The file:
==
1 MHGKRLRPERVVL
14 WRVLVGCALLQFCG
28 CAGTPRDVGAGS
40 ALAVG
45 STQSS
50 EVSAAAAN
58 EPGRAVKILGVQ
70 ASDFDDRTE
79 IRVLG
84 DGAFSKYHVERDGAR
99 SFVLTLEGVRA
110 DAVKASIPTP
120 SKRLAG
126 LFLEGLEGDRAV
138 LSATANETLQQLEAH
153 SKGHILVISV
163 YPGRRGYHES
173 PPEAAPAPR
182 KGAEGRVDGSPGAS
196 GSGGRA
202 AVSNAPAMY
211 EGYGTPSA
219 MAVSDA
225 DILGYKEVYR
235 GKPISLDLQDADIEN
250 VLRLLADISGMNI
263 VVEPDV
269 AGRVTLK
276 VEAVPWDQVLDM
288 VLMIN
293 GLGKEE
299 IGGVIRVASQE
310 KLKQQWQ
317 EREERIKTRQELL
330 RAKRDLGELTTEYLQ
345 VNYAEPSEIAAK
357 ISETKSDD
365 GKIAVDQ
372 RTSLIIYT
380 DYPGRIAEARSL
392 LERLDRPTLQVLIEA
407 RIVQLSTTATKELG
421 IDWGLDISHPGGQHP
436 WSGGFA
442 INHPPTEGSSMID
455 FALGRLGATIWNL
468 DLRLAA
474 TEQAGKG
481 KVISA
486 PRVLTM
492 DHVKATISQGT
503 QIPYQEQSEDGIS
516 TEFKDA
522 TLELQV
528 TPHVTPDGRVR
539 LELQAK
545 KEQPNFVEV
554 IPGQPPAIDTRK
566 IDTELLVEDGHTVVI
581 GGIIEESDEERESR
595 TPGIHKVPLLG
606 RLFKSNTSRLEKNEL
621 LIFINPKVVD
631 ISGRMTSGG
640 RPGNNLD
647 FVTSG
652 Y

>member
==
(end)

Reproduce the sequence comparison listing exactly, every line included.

1 MHGKRLRPERVVL
14 WRVLVGCALLQFCG
28 CAGTPRDVGAGS
40 ALAVG
45 STQSS
50 EVSAAAAN
58 EPGRAVKILGVQ
70 ASDFDDRTE
79 IRVLG
84 DGAFSKYHVERDGAR
99 SFVLTLEGVRA
110 DAVKASIPTP
120 SKRLAG
126 LFLEGLEGDRAV
138 LSATANETLQQLEAH
153 SKGHILVISV
163 YPGRRGYHES
173 PPEAAPAPR
182 KGAEGRVDGSPGAS
196 GSGGRA
202 AVSNAPAMY
211 EGYGTPSA
219 MAVSDA
225 DILGYKEVYR
235 GKPISLDLQDADIEN
250 VLRLLADISGMNI
263 VVEPDV
269 AGRVTLK
276 VEAVPWDQVLDM
288 VLMIN
293 GLGKEE
299 IGGVIRVASQE
310 KLKQQWQ
317 EREERIKTRQELL
330 RAKRDLGELTTEYLQ
345 VNYAEPSEIAAK
357 ISETKSDD
365 GKIAVDQ
372 RTSLIIYT
380 DYPGRIAEARSL
392 LERLDRPTLQVLIEA
407 RIVQLSTTATKELG
421 IDWGLDISHPGGQHP
436 WSGGFA
442 INHPPTEGSSMID
455 FALGRLGATIWNL
468 DLRLAA
474 TEQAGKG
481 KVISA
486 PRVLTM
492 DHVKATISQGT
503 QIPYQEQSEDGIS
516 TEFKDA
522 TLELQV
528 TPHVTPDGRVR
539 LELQAK
545 KEQPNFVEV
554 IPGQPPAIDTRK
566 IDTELLVEDGHTVVI
581 GGIIEESDEERESR
595 TPGIHKVPLLG
606 RLFKSNTSRLEKNEL
621 LIFINPKVVD
631 ISGRMTSGG
640 RPGNNLD
647 FVTSG
652 Y

>member